DreamWorks Animation, the studio behind "Kung Fu Panda" and "Shrek," has been looking for a new home since last year
DreamWorks Animation will release its films through 20th Century Fox, the studio said Monday.
The deal is for five years, and Fox will assist with marketing and distribution both in the international and domestic markets.
“[Fox Co-Chairmen] Jim Gianopulos and Tom Rothman have built a world-class distribution team, and we are excited to apply their expertise, robust infrastructure and global resources so that DreamWorks Animation’s films can reach their fullest possible potential over the next five years," Jeffrey Katzenberg, DreamWorks Animation CEO, said in a statement.
The animation house behind "Kung Fu Panda" and "Shrek" has been looking for a new home since announcing in August 2011 that it was ending its distribution deal with Paramount.
The studio’s board of directors rejected a proposal from Paramount to extend its distribution pact for another year, once its deal expired this year. Its upcoming feature "Rise of the Guardians" will be the final film it releases through Paramount.
Under the terms of the agreement, Fox will receive a distribution fee on worldwide theatrical and home video grosses, as well as on international television and on certain digital deals.
DreamWorks Animation will retain the rights to distribute its product in the domestic television window without paying a fee to Fox.
Fox did not reveal how its fee will be structured. However, negotiations with Paramount reached an impasse after the studio told DreamWorks Animation that it would only renew its deal if it got paid more than the 8 percent fee it received for its original pact, an individual with knowledge of the situation told TheWrap.
"Starting in 2013, DreamWorks Animation content will be distributed in the more traditional markets under a fee structure that is similar to our existing arrangement with our current distributor,” Katzenberg said in a statement. “However, our new agreement with Fox presents more favorable economics overall for DreamWorks Animation because we are taking advantage of lower costs associated with the emerging digital distribution landscape and managing domestic television distribution in-house.”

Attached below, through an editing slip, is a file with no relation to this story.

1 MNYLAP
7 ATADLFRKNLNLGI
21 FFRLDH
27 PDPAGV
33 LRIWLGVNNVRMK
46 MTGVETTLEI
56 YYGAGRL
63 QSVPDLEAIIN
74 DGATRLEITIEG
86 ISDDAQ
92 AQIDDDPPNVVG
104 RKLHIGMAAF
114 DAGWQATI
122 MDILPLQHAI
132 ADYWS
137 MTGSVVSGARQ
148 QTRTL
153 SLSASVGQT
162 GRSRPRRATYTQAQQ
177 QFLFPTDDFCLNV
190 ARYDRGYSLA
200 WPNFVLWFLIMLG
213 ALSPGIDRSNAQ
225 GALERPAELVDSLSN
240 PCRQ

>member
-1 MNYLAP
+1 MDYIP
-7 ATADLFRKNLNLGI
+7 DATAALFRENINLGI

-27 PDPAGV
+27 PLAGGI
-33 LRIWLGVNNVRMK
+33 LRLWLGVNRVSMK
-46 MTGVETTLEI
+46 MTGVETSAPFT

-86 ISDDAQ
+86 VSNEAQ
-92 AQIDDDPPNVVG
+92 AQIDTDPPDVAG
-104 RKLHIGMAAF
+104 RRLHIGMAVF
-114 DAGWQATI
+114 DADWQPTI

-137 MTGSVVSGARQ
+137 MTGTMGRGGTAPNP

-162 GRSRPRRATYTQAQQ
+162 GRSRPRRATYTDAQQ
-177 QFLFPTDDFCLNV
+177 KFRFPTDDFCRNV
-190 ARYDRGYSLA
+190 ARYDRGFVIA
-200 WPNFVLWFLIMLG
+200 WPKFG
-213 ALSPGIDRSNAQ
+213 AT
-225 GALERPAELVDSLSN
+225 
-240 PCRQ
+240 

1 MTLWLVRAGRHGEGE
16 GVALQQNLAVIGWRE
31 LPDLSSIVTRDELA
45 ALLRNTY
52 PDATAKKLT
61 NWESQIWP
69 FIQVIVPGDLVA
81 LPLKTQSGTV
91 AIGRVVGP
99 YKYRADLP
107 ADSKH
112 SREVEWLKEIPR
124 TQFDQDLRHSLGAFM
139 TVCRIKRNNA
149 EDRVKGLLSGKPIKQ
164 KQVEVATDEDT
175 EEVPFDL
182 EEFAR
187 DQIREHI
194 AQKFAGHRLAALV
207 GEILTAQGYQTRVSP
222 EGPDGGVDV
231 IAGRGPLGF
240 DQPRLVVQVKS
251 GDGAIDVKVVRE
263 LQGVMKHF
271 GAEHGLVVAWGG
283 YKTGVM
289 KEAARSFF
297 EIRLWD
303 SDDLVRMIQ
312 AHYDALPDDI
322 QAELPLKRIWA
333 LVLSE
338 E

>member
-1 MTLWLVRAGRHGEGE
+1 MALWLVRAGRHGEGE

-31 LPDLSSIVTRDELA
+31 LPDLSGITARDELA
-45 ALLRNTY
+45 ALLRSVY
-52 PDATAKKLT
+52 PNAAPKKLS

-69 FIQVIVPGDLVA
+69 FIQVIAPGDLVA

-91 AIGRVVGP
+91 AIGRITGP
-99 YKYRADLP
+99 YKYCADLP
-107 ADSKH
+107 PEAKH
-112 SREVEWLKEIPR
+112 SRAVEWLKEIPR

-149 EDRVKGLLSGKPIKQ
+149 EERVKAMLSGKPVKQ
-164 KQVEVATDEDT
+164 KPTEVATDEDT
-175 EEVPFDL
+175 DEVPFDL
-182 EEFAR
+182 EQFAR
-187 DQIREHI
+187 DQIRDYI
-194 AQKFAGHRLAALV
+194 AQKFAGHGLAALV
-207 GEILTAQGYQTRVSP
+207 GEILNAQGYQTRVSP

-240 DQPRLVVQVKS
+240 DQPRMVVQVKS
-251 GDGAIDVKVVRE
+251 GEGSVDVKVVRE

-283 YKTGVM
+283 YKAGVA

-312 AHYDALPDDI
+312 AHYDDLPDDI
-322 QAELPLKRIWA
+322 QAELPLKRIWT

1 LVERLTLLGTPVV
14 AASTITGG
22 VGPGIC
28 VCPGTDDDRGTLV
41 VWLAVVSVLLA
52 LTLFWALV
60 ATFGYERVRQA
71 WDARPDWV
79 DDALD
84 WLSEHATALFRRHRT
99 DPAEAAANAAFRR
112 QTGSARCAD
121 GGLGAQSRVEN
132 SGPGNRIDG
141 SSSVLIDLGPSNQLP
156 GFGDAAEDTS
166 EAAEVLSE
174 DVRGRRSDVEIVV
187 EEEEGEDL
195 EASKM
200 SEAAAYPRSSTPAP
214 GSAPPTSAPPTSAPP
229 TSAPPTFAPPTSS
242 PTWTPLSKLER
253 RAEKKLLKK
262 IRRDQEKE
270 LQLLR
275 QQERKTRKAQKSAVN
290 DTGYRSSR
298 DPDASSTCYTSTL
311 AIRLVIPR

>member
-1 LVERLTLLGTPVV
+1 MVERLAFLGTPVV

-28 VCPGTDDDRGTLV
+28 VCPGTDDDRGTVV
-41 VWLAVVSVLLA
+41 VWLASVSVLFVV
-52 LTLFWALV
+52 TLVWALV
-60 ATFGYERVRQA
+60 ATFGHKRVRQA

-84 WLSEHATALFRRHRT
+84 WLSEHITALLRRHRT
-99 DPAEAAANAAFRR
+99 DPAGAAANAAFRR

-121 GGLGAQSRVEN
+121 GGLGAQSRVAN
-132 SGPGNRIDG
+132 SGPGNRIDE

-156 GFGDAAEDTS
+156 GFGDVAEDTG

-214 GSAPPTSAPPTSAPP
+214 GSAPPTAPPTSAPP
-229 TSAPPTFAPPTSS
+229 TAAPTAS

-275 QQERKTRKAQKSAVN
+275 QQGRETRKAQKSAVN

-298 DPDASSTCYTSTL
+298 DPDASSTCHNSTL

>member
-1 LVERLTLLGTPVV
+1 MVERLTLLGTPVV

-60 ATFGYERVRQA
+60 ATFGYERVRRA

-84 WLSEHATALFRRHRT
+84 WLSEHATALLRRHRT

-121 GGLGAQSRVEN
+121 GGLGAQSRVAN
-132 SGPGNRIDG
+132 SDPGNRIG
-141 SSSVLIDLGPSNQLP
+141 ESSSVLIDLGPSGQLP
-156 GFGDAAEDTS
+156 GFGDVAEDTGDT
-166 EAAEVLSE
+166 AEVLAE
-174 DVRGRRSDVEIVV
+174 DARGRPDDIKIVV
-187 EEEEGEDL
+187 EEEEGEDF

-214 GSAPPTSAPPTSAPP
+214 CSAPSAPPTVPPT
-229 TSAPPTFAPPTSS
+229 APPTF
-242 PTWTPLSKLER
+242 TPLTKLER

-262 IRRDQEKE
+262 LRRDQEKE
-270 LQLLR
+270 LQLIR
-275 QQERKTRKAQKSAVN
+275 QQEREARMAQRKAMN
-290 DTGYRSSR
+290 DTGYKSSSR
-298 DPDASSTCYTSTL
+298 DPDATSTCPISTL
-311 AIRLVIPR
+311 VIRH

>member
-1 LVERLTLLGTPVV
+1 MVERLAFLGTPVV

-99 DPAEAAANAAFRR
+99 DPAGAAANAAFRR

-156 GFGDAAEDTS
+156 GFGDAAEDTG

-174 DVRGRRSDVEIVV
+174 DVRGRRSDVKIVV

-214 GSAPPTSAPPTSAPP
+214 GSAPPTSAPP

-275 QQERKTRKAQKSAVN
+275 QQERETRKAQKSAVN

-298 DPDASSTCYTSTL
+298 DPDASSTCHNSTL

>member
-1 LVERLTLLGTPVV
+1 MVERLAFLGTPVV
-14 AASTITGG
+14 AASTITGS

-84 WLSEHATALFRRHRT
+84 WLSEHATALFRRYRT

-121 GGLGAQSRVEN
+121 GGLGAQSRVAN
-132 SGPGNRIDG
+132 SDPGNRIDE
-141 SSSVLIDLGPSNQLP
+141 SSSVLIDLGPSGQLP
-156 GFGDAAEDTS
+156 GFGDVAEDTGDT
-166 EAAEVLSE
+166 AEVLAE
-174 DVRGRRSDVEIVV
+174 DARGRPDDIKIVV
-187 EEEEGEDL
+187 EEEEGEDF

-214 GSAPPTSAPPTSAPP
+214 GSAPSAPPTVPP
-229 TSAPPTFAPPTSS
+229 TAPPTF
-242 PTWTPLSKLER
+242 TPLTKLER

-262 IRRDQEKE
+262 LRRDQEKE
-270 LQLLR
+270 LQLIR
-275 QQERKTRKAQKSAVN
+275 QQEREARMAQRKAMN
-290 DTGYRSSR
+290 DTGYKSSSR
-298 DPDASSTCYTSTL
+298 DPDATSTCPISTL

To grab DreamWorks Animation, Fox beat out such suitors as Sony. There was also speculation that the studio might self-distribute.
After Paramount launched its own animation division last year, it felt it no longer needed DreamWorks Animations' releases to pad out its schedule.
Fox already owns a successful animation division of its own, anchored by Connecticut-based Blue Sky Studios, which Fox bought in 1997. Fox Animation has produced and distributed the “Ice Age” franchise, which has accounted for more than $2 billion in global box office receipts.
Its other major hit was “Rio,” the Brazil-based toon, featuring the voices of Jesse Eisenberg and Anne Hathaway. A sequel, directed by Blue Sky’s Carlos Saldanha, is slated for 2014.
DreamWorks Animation has launched several franchises since its inception, including “Kung Fu Panda,” “Shrek” and “Madagascar.” Its latest film, “Madagascar 3: Europe’s Most Wanted,” has grossed more than $550 million at the global box office this summer.
Its upcoming projects include ‘The Croods,” “Turbo” and sequels to “How to Train Your Dragon” and “Kung Fu Panda,” which will now fall to Fox.
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